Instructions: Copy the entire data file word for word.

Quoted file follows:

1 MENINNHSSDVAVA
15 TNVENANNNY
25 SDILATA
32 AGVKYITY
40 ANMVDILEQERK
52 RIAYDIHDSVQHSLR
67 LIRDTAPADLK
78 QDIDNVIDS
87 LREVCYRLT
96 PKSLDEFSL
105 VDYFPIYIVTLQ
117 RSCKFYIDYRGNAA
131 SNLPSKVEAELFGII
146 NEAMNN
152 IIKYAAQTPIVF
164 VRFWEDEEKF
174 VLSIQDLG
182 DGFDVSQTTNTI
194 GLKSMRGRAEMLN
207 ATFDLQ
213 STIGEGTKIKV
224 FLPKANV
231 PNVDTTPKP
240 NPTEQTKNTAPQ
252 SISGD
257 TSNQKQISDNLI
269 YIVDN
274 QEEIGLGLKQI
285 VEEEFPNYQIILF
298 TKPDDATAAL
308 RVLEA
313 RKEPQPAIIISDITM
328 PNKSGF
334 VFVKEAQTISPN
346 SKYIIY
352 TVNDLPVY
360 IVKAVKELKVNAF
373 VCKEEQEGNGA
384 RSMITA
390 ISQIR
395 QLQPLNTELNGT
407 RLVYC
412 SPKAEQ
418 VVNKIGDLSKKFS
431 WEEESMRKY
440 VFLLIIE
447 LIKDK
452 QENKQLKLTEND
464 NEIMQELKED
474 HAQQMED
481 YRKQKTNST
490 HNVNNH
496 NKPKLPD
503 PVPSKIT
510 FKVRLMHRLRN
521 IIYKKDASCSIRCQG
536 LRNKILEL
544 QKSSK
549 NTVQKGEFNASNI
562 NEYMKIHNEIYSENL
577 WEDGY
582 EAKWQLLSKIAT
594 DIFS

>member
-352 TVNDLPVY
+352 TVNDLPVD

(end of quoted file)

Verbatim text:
1 MENINNHSSDVAVA
15 TNVENANNNY
25 SDILATA
32 AGVKYITY
40 ANMVDILEQERK
52 RIAYDIHDSVQHSLR
67 LIRDTAPADLK
78 QDIDNVIDS
87 LREVCYRLT
96 PKSLDEFSL
105 VDYFPIYIVTLQ
117 RSCKFYIDYRGNAA
131 SNLPSKVEAELFGII
146 NEAMNN
152 IIKYAAQTPIVF
164 VRFWEDEEKF
174 VLSIQDLG
182 DGFDVSQTTNTI
194 GLKSMRGRAEMLN
207 ATFDLQ
213 STIGEGTKIKV
224 FLPKANV
231 PNVDTTPKP
240 NPTEQTKNTAPQ
252 SISGD
257 TSNQKQISDNLI
269 YIVDN
274 QEEIGLGLKQI
285 VEEEFPNYQIILF
298 TKPDDATAAL
308 RVLEA
313 RKEPQPAIIISDITM
328 PNKSGF
334 VFVKEAQTISPN
346 SKYIIY
352 TVNDLPVY
360 IVKAVKELKVNAF
373 VCKEEQEGNGA
384 RSMITA
390 ISQIR
395 QLQPLNTELNGT
407 RLVYC
412 SPKAEQ
418 VVNKIGDLSKKFS
431 WEEESMRKY
440 VFLLIIE
447 LIKDK
452 QENKQLKLTEND
464 NEIMQELKED
474 HAQQMED
481 YRKQKTNST
490 HNVNNH
496 NKPKLPD
503 PVPSKIT
510 FKVRLMHRLRN
521 IIYKKDASCSIRCQG
536 LRNKILEL
544 QKSSK
549 NTVQKGEFNASNI
562 NEYMKIHNEIYSENL
577 WEDGY
582 EAKWQLLSKIAT
594 DIFS

>member
-352 TVNDLPVY
+352 TVNDLPVD